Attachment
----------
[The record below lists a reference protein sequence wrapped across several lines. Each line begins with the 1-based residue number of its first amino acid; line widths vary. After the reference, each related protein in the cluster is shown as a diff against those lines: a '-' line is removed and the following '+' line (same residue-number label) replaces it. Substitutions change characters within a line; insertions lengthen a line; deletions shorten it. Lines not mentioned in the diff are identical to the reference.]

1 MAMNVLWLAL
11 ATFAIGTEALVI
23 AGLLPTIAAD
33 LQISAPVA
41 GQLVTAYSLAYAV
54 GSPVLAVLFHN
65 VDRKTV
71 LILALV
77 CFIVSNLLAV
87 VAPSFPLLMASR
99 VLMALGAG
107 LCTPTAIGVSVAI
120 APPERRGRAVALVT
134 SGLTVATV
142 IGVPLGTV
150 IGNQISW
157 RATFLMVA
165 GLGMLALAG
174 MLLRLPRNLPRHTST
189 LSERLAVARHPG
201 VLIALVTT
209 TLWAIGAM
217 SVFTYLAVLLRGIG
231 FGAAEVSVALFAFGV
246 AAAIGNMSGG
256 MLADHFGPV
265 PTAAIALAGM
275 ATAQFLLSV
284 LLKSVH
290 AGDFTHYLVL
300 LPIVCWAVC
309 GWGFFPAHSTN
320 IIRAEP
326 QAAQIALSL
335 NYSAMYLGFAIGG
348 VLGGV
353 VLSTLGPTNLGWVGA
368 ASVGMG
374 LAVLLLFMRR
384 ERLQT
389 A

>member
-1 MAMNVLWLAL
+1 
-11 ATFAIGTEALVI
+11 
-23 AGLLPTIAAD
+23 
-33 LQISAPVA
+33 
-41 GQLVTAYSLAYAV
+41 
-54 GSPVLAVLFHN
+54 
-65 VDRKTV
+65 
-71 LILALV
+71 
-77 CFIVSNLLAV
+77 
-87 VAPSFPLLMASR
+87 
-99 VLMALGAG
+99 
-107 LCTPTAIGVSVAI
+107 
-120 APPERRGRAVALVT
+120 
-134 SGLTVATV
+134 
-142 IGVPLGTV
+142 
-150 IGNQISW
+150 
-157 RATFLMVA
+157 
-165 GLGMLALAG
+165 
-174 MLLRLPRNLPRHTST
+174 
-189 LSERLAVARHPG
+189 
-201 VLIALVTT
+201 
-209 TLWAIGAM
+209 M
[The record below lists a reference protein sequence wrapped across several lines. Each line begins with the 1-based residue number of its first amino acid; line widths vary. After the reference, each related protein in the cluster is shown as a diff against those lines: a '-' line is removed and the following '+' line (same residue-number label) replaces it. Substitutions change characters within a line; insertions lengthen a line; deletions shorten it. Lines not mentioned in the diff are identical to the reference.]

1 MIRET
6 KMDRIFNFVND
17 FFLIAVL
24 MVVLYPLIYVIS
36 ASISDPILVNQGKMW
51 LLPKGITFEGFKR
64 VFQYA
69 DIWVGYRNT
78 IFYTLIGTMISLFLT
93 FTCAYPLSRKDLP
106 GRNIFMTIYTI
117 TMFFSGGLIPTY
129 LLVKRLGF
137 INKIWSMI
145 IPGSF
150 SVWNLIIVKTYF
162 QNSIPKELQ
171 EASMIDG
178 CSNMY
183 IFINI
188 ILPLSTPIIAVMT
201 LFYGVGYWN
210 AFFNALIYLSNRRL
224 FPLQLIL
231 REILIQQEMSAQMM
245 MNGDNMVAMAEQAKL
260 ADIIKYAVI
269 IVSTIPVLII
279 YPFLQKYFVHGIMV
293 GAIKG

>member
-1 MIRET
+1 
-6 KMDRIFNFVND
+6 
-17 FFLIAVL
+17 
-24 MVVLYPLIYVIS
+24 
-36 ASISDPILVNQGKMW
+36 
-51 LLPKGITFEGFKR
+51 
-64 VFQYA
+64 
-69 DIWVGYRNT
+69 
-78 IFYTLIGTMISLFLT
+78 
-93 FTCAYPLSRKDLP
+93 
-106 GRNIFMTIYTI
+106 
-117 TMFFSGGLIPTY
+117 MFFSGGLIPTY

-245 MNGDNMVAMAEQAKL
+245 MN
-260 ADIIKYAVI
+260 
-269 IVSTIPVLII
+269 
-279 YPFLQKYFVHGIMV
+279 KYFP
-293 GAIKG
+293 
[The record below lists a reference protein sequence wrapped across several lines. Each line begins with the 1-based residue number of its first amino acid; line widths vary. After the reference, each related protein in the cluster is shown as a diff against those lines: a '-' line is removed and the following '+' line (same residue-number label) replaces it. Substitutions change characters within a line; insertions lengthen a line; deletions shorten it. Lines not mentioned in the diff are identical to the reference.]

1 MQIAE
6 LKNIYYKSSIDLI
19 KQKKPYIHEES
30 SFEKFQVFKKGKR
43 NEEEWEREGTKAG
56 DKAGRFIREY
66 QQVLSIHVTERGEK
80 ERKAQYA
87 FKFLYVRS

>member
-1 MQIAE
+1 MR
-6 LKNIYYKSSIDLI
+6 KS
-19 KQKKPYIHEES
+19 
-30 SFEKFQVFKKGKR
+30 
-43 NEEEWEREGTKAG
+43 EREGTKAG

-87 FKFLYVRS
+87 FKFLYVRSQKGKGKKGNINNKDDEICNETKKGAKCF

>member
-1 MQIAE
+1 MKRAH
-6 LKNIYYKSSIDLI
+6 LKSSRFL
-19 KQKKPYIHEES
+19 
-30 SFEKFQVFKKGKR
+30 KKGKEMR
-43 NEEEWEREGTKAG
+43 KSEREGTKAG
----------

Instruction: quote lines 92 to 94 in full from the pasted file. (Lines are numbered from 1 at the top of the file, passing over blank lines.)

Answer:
24 MVVLYPLIYVIS
36 ASISDPILVNQGKMW
51 LLPKGITFEGFKR